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Innate immunity activation on biomaterial surfaces: A mechanistic model and coping strategies
Linnaeus University, Faculty of Science and Engineering, School of Natural Sciences.ORCID iD: 0000-0001-7888-1571
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2011 (English)In: Advanced Drug Delivery Reviews, ISSN 0169-409X, E-ISSN 1872-8294, Vol. 63, no 12, 1042-1050 p.Article, review/survey (Refereed) Published
Abstract [en]

When an artificial biomaterial (e.g., a stent or implantable pump) is exposed to blood, plasma proteins immediately adhere to the surface, creating a new interface between the biomaterial and the blood. The recognition proteins within the complement and contact activation/coagulation cascade systems of the blood will be bound to, or inserted into, this protein film and generate different mediators that will activate polymorphonuclear leukocytes and monocytes, as well as platelets. Under clinical conditions, the ultimate outcome of these processes may be thrombotic and inflammatory reactions, and consequently the composition and conformation of the proteins in the initial layer formed on the surface will to a large extent determine the outcome of a treatment involving the biomaterial, affecting both the functionality of the material and the patient's life quality. This review presents models of biomaterial-induced activation processes and describes various strategies to attenuate potential adverse reactions by conjugating bioactive molecules to surfaces or by introducing nanostructures.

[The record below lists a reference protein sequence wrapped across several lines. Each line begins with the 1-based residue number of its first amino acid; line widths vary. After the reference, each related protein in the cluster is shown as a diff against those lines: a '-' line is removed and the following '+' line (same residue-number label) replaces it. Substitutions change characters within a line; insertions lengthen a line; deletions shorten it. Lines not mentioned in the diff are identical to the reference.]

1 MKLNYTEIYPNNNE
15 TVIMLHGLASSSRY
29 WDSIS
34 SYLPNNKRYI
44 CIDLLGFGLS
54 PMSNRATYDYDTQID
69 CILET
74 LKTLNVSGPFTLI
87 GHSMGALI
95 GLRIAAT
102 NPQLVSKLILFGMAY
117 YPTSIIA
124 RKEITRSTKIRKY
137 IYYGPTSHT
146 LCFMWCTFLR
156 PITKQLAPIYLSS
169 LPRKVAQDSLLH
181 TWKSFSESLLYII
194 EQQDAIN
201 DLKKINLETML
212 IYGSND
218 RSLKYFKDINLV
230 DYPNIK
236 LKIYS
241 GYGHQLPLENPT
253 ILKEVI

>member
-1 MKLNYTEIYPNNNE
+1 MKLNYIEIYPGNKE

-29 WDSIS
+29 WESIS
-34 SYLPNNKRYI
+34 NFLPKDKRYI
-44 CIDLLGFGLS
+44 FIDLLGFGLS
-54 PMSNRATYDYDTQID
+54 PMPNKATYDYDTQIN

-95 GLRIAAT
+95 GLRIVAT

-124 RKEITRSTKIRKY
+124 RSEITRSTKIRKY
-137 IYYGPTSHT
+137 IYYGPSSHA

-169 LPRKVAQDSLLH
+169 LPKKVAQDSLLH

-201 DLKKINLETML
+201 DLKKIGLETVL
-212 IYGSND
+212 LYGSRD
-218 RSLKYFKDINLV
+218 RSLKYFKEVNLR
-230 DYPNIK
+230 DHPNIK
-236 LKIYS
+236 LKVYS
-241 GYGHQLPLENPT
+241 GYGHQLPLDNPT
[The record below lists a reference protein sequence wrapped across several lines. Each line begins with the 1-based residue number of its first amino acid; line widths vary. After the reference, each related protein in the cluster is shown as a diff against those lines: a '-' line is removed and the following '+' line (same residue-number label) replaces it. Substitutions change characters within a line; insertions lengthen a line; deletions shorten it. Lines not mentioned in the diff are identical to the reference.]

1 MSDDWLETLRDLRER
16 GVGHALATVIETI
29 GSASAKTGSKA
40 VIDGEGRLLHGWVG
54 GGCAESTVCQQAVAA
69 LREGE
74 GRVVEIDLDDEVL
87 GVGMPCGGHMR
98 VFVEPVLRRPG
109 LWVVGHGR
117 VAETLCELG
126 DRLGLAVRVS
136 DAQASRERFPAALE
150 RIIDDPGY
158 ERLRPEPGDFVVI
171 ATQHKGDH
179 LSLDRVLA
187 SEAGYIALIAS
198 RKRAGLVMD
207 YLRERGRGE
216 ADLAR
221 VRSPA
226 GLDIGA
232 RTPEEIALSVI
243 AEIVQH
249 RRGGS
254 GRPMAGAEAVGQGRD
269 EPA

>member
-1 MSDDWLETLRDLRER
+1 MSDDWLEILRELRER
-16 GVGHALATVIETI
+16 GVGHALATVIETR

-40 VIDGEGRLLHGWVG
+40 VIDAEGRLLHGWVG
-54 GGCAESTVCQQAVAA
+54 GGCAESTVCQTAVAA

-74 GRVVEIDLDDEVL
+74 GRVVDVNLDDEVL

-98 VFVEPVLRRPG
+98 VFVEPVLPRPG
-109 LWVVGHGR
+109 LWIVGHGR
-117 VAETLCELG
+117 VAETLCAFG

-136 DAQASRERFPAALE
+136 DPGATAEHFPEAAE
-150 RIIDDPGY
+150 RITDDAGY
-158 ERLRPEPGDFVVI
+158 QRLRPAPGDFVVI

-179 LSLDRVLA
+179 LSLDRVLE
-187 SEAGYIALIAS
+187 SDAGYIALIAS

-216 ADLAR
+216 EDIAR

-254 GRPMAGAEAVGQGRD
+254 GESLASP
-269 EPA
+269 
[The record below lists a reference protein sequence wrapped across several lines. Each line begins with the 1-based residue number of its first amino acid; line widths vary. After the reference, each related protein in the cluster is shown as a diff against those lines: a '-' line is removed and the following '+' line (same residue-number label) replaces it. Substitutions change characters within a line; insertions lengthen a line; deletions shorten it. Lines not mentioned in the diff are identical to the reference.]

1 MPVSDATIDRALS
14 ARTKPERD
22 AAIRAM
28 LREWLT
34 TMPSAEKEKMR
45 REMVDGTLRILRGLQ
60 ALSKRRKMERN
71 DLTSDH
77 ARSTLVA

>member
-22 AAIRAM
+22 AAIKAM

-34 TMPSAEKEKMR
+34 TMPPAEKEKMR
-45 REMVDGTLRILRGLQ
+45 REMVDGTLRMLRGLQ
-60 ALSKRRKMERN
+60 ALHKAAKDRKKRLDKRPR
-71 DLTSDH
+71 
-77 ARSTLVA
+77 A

Place, publisher, year, edition, pages
2011. Vol. 63, no 12, 1042-1050 p.
National Category
Chemical Sciences Immunology
Research subject
Biomedical Sciences, Immunology; Chemistry, Organic Chemistry
Identifiers
URN: urn:nbn:se:lnu:diva-16741DOI: 10.1016/j.addr.2011.06.012OAI: oai:DiVA.org:lnu-16741DiVA: diva2:476463
Available from: 2012-01-12 Created: 2012-01-12 Last updated: 2017-03-22Bibliographically approved

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Nilsson Ekdahl, KristinaNilsson, Per H.Nicholls, Ian A.
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CiteExportLink to record
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Citation style
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